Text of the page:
They always love you when you play it for laughs — which is what Daniel Sullivan opted for in helming "A Midsummer Night’s Dream," the most magical of Shakespeare’s romances, as a screwball comedy.
They always love you when you play it for laughs — which is what Daniel Sullivan opted for in helming “A Midsummer Night’s Dream,” the most magical of Shakespeare’s romances, as a screwball comedy. But while no brows are furrowed pondering the darker, more perplexing mysteries of love raised in the play — the pain, the deceit, the cruelty, the madness of that supposedly tender passion — the agile cast plays the silly side of love with charming gusto. And in the enchanted outdoor setting of Central Park, the waves of laughter coming from the Delacorte constitute a kind of benediction on Joe Papp’s grand populist tradition of Shakespeare in the Park.
As far as the woodland setting goes, just give us the tree and we’re happy. Veteran designer Eugene Lee (“Wicked”) does just that by installing an ancient, gnarled, possibly haunted giant of a tree smack in the middle of the bare stage.
Before this night is through, the broad trunk and spreading limbs of that tree will shelter young lovers weary from chasing one another through the woods; serve as a love-bower for Titania (Laila Robins), Queen of the Fairies, and Bottom the weaver (Jay O. Sanders), the ass of a mortal she takes as her lover; give the mischievous Puck (Jon Michael Hill) a place to stash his bag of magic tricks; and provide the platform from which fairy king Oberon (Keith David) can deliver some of the most gorgeous poetry in the English language.
Everybody pretends the tree is invisible during the first scene, which is set in the court of Theseus, the Duke of Athens (Daniel Oreskes), who is about to marry Hippolyta, Queen of the Amazons (Opal Alladin), and would like all his subjects to settle down and respect the happy occasion.
But the impish spirit of rebellion is in the air — and immediately telegraphed much too broadly by Hippolyta’s fierce (and almost wholly unscripted) disdain for the civilized ways of the Athenian court. Also overdone are Ann Hould-Ward’s costumes, which suggest the nobles of Athens shop all over the globe and across the ages, from custom tailor shops in Edwardian England to the ancient casbahs of the Middle East, and are more indicative of fashion confusion than any true spirit of independence.
The thematic rebellion makes more sense once the two pairs of young lovers appear onstage to initiate the romantic quarrels that give the play its eternal appeal. Hermia (Mireille Enos), who is in love with Lysander (Austin Lysy), infuriates her father by refusing to marry Demetrius (Elliot Villar), who is being pursued by Helena (Martha Plimpton). In the impetuous way of youth, they attempt to escape their angry elders and sort out their own affairs by dashing into the woods outside Athens.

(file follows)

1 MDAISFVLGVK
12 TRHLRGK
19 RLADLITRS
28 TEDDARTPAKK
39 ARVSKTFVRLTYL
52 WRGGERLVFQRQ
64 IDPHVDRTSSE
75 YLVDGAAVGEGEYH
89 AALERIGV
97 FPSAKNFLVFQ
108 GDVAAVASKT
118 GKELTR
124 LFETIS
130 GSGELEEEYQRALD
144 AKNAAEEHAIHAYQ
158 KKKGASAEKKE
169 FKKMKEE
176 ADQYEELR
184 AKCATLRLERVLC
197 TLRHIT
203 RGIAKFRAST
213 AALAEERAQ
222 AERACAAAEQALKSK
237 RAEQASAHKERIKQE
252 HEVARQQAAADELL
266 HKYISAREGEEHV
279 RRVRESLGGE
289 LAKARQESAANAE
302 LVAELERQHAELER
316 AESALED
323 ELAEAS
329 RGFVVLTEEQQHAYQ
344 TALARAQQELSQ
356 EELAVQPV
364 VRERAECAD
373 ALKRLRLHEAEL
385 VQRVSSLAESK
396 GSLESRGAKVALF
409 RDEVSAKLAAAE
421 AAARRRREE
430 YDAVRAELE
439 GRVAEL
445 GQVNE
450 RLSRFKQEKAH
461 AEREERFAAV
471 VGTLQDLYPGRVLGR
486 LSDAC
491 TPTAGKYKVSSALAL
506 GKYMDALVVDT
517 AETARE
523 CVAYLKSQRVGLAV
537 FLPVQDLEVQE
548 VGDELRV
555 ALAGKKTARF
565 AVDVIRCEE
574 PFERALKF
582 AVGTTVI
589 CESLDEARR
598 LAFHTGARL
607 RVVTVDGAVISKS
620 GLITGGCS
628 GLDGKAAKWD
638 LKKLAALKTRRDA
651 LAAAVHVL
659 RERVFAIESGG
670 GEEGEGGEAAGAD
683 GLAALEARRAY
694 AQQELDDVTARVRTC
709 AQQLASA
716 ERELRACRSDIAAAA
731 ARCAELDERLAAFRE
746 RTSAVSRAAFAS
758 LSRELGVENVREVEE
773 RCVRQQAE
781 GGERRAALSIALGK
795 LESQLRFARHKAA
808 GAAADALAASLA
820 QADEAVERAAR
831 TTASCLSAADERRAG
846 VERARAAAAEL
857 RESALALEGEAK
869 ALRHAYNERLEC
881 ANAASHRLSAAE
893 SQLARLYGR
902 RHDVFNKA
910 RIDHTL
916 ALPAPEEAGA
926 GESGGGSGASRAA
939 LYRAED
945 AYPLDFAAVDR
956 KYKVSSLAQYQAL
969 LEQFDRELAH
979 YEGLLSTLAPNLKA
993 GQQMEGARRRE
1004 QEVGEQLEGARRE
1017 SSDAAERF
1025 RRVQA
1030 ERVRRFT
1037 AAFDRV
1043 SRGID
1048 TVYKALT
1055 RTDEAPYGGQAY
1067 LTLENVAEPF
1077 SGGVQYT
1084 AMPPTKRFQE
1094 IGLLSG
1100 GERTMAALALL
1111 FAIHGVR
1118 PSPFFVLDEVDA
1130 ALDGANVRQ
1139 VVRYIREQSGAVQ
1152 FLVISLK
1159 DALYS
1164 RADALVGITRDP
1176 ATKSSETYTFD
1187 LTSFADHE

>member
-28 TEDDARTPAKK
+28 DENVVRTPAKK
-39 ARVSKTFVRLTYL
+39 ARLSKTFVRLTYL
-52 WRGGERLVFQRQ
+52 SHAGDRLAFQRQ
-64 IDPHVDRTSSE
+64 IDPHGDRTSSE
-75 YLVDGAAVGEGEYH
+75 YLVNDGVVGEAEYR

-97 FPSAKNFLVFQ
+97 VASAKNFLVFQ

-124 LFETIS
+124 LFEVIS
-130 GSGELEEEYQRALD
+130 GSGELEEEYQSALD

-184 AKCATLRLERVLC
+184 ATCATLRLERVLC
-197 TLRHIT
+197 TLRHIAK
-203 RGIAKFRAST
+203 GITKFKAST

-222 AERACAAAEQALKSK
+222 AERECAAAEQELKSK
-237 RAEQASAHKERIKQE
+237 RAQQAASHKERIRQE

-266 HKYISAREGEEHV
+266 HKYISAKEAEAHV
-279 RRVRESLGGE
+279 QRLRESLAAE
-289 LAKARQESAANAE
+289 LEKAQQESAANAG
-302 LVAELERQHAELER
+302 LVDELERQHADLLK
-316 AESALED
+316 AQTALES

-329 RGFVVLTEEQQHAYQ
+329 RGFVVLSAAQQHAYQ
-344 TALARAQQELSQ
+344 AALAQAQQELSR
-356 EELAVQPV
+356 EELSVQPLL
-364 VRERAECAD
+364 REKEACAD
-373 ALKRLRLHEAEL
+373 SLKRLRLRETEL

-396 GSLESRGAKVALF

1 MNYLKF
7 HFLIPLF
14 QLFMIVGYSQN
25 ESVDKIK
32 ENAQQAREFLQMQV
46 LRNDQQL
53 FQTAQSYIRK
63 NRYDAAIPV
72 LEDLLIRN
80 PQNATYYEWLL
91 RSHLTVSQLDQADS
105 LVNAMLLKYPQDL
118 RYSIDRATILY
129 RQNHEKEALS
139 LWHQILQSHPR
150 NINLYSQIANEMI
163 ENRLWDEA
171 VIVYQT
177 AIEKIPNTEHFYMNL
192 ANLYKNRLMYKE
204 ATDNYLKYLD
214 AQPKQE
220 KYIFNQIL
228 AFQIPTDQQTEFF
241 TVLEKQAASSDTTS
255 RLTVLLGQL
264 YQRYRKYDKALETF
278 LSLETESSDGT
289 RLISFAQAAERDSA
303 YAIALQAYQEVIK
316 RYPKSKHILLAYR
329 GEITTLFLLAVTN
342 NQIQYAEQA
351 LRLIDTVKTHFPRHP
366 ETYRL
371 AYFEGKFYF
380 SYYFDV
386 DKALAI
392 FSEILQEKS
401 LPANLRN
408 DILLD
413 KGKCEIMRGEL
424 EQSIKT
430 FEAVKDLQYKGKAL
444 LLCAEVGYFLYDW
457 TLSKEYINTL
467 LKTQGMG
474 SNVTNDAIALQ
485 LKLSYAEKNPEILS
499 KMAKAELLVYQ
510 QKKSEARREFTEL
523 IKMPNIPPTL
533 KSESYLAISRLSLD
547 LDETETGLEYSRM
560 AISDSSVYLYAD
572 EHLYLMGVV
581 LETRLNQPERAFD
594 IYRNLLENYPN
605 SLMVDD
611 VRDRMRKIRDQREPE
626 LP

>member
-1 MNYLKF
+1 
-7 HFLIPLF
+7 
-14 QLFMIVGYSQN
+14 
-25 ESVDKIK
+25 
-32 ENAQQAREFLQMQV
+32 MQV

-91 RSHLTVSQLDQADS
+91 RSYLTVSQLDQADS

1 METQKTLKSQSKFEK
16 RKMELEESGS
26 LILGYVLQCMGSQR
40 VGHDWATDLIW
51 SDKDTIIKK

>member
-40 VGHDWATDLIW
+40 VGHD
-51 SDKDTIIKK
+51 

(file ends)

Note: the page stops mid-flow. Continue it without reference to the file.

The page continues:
Shakespeare’s addled lovers are so endearing, they should be a piece of cake for most actors. All the same, Enos’ feisty Hermia — just watch her shake those curls of hers when Helena makes fun of her lack of stature — gives her more backbone than the little darling is accustomed to. And how could we ever again think of Helena as a lovesick idiot when Plimpton makes it so very clear — and so very, very funny — that the poor girl suffers from low-to-nonexistent self-esteem?
Once the action shifts to the magical woods, Sullivan’s comic ingenuity really comes into play. One priceless sight gag has pretty, girly Hermia attempting a romantic elopement while lugging around a very large and bulky trunk. The bustles and swags of those fussy court dresses also pay comic dividends when Hermia and Helena square off for the big love-battle with Lysander and Demetrius, who somehow manage to rip away everything but their undergarments.
More than that, this is one director who genuinely gets — and hilariously communicates — the rough humor of the rude mechanicals and the ridiculous play they rehearse in the woods to present at the Duke’s nuptials. Sanders earns the really big belly laughs as dumb-as-dirt Bottom, giving a performance that is one great bear-hug of affection for Shakespeare’s own Homer Simpson. But all the rustics are given respectful treatment by Tim Blake Nelson (a wonderfully hapless Peter Quince) and the other players in this goofy amateur production. Theirs is the one aspect of love that no one has to question.